Unfortunately, as you most likely know, NJ is the state which at the moment has had the highest number of deaths due to COVID in the US for the past couple of days, and I believe that Overlook is treating covid patients. We only go out to go food shopping every 10 days or so and people are being very careful however the infection and death rate is of great concern. Like us, you have most likely been on lockdown for nearly two months and things are still dire. So I understand your concern about sending your daughter to a program located in a hospital right now. It is not without risk. We have cancelled all dr. appointments. In fact our doctors cancelled them for us and they have not reopened yet.

I do have some personal experience with the Overlook program. My d was deemed too ill to be treated there when she was assessed however I did think that the MD, who was trained in Eating Disorders, was excellent, and knew which tests to administer.

Ok so she has gained 5lbs since you started in February? Can you let us know how much she weighs and what her height is at the moment? How much does she need to gain in order to be in a range which would reflect her historical growth chart? How old is she? I'm trying to get a feel for how dire the situation is, since there is a real risk here due to covid. I'm wondering whether parents who have refed at home can help you make some changes in order to bring her weight up at home, and not risk exposing her, or whether her weight is so low that she may need hospitalization or a higher level of care than she is now getting because she is in a very compromised situation and it would be better to have her rejoin the program rather than risk her health due to the anorexia. And I'm also wondering if you can access the Overlook team by telemedicine.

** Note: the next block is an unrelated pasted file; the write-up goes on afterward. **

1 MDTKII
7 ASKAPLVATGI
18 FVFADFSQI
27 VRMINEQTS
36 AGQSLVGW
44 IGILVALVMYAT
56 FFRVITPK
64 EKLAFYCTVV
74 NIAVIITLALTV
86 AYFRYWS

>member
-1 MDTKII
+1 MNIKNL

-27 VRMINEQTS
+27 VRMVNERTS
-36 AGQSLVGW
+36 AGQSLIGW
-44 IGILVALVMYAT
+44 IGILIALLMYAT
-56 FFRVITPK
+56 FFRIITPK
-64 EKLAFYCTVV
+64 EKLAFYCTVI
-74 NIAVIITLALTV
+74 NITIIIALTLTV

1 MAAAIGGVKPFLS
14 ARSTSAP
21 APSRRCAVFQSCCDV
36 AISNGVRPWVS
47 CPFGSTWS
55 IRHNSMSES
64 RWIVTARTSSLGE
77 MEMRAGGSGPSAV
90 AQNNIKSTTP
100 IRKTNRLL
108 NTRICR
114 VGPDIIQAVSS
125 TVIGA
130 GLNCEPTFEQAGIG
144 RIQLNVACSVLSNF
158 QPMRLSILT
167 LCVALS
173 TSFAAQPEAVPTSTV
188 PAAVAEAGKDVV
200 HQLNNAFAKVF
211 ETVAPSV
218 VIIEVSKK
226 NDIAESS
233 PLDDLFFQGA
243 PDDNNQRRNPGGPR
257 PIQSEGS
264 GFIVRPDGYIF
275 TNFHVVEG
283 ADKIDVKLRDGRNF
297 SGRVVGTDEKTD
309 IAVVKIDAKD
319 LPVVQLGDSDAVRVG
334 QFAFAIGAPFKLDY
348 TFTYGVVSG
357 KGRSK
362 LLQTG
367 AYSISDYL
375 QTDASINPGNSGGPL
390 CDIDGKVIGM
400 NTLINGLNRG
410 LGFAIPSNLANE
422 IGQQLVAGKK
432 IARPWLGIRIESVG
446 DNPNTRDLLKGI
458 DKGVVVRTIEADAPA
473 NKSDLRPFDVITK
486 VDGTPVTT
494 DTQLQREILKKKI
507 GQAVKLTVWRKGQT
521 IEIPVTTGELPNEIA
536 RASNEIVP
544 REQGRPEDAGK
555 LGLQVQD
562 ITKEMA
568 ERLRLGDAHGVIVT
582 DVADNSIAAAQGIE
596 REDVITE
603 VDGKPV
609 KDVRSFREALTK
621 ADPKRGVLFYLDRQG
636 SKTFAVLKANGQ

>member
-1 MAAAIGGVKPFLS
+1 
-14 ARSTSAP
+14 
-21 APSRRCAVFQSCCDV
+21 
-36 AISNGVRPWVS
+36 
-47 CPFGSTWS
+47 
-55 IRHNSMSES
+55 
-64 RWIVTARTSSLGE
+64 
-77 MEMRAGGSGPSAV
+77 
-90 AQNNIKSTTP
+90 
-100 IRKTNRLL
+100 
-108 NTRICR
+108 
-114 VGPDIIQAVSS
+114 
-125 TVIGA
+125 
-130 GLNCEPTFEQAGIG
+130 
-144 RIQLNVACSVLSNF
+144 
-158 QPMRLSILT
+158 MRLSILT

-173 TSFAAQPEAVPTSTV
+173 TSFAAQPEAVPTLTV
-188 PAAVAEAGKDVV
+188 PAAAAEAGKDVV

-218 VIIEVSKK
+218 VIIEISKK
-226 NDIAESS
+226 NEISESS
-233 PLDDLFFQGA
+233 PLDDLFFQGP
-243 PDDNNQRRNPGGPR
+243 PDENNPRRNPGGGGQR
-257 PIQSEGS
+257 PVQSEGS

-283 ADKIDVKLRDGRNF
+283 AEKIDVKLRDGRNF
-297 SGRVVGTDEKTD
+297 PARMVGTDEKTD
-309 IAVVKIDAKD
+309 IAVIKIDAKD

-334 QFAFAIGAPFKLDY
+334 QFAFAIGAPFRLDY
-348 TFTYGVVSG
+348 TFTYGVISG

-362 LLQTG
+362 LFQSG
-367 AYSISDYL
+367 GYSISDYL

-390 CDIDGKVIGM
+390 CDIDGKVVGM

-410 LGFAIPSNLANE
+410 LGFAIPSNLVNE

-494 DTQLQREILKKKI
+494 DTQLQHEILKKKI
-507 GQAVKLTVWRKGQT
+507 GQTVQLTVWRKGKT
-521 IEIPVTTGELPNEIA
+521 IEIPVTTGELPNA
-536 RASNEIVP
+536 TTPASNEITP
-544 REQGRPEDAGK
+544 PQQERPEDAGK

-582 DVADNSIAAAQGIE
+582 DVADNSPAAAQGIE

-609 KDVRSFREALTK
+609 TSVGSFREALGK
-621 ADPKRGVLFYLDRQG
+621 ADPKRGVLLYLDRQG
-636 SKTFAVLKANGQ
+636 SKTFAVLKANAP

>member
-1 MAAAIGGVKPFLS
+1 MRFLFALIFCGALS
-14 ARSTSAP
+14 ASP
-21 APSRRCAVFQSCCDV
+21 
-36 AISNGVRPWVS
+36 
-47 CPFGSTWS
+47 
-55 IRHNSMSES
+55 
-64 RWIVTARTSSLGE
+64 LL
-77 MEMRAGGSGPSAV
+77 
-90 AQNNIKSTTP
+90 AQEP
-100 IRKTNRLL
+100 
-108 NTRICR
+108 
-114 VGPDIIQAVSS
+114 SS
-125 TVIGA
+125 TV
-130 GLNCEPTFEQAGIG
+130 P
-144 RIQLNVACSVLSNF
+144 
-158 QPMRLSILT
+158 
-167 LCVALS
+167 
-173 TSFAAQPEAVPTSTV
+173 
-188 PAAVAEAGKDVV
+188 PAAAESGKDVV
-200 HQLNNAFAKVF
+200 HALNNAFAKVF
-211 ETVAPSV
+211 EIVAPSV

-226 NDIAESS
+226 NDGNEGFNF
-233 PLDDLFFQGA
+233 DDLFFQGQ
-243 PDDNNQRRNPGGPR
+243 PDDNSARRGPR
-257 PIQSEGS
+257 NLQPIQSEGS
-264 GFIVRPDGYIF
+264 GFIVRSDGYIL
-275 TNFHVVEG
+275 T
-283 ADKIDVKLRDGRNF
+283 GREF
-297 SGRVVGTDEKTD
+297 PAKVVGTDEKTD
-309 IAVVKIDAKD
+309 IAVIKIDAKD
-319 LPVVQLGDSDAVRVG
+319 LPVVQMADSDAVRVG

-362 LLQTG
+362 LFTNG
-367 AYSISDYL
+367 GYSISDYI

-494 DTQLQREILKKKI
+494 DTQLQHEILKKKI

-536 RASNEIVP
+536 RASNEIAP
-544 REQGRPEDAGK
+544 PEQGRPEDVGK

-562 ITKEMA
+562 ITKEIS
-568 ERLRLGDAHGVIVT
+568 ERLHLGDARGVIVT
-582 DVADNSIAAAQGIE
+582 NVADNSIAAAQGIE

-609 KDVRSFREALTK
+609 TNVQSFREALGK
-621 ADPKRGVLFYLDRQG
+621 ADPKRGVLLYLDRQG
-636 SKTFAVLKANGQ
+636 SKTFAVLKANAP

Have you tried adding benecalorie to her meals to bring up the calories? It can be added to rice, soups, sauces without any taste and a small container of it has 350 calories. Walgreens has it for order online.

I also want to recommend a book: 
When your Teen has an eating disorder by Dr. Lauren Mulheim

If you think it would help to speak with someone on the phone I'd be happy to talk with you since I think we live pretty close to each other and I am familiar with the situation here as well as some of the treatment options. I have also guided a child through anorexia and she is recovered. Click on my name and email me if you would like to do that.

You mention her heart rate. How low is it?


`Welcome to the forum, sorry that you have had to find you way here. I understand your anxieties regarding COVID, and exposure in PHP programs. At the same time it is important to maintain physical safety. Your report of a low heart rate rings alarm bells that she may actually require hospitalisation and medical stabilisation as mentioned above. At the very least it sounds like you should be contacting an ED clinician for assessment and advice. 

It is great that you are managing to increase her intake, and her anxiety and distress is expected. If she is medically safe to stay at home, of course increasing her intake at home is the best course right now, so long as you can manage things. Some are just too ill for this to happen, they cannot eat enough, or at all to restore health without a lot more support than can be had at home.
D diagnosed restrictive AN June 2010 age 13. Initially weight restored 2012. Relapse and continuously edging towards recovery. Treatment: multiple hospitalisations and individual and family therapy.
First of all, I really appreciate all your prompt responses.

We live in central New Jersey, Overlook hospital is very close to us.